Pregnancy is Not a Sickness: Maternal Health Knowledge, Well-Being, and Decision-Making Among the Q’eqchi’ Maya
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For many communities, Indigenous knowledge plays a key role in maintaining health and well-being during pregnancy, labour and delivery, and postpartum. However, this knowledge is often placed at risk as a result of public health interventions and the medicalization and institutionalization of pregnancy and childbirth around the globe. Ethnographic research was conducted with four iloneleb’ from the Maya Healers’ Association of Belize and 36 Q’eqchi’ mothers in the Toledo district of Southern Belize, as a way to gain understanding of the knowledge and experiences of providing and receiving maternal care. This thesis addresses the knowledge held by both iloneleb’ and Q’eqchi’ mothers as they navigate the changes that have occurred in the region as a result of medicalization. In-depth semi-structured interviews and participant observation were undertaken to gain a deeper understanding of the ways in which this knowledge and experiences of care, both Q’eqchi’ and biomedical, contribute to women’s health and well-being during pregnancy, labour and delivery, and postpartum in the past and present. Over the past 20 to 30 years, mothers have gone from relying on iloneleb’ for prenatal care and delivering at home with the assistance of their mothers, mothers-in-law and their husbands, to attending routine prenatal clinics and delivering at the local hospital in the nearby town of Punta Gorda. While pregnant women and mothers of today continue to rely on the iloneleb’ as a way to maintain well-being, they also feel they are legally required to access biomedical care during pregnancy and for birth. This recent medicalization and increased access to biomedical care has influenced where, when, and how they seek care, particularly during pregnancy and for labour and delivery. Despite these considerable changes in the region, this thesis demonstrates the continued importance Q’eqchi’ knowledge and iloneleb’ in facilitating well-being during pregnancy, which in turn impacts well-being during labour and deliver and postpartum.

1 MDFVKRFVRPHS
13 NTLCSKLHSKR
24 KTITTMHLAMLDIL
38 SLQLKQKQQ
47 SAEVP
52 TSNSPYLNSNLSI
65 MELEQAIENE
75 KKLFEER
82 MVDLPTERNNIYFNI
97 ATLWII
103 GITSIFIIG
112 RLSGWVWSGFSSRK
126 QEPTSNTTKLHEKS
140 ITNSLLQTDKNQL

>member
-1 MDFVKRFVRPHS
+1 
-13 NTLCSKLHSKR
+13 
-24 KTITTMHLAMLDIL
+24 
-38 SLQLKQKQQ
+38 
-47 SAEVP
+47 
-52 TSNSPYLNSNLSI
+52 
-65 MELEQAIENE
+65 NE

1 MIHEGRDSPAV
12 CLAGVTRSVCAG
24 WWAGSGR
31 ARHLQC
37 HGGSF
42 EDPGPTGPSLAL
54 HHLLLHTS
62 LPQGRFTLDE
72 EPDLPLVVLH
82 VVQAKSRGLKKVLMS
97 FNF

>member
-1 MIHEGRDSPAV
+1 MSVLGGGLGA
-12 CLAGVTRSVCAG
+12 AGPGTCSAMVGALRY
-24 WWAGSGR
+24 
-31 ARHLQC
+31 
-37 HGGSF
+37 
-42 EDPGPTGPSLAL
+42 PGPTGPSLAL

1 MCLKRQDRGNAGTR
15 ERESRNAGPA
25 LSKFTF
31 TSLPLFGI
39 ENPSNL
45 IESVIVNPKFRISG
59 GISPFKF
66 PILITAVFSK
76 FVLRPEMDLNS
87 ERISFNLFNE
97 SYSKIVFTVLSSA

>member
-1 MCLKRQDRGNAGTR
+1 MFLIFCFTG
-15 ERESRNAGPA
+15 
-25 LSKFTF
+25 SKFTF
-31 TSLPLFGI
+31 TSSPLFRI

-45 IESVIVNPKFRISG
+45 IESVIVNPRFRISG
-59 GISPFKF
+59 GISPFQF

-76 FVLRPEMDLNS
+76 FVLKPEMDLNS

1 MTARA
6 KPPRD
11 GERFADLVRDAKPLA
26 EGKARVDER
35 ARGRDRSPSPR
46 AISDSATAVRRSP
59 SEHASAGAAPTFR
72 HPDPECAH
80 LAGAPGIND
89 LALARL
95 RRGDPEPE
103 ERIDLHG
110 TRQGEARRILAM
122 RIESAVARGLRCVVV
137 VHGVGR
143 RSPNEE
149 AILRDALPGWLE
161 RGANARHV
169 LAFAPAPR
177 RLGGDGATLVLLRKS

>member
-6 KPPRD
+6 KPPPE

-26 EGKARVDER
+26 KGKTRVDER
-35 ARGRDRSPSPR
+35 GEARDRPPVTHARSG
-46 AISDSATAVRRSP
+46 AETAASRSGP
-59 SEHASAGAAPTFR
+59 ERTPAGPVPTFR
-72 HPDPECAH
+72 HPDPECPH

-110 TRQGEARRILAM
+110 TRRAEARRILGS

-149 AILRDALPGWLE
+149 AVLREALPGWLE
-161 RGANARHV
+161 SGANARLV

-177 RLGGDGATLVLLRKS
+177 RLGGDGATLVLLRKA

DegreeMaster of Arts (M.A.)
DepartmentArchaeology and Anthropology
CommitteeDowne, Pamela; Varley, Emma; Lawson, Karen; Westman, Clint
Copyright DateSeptember 2020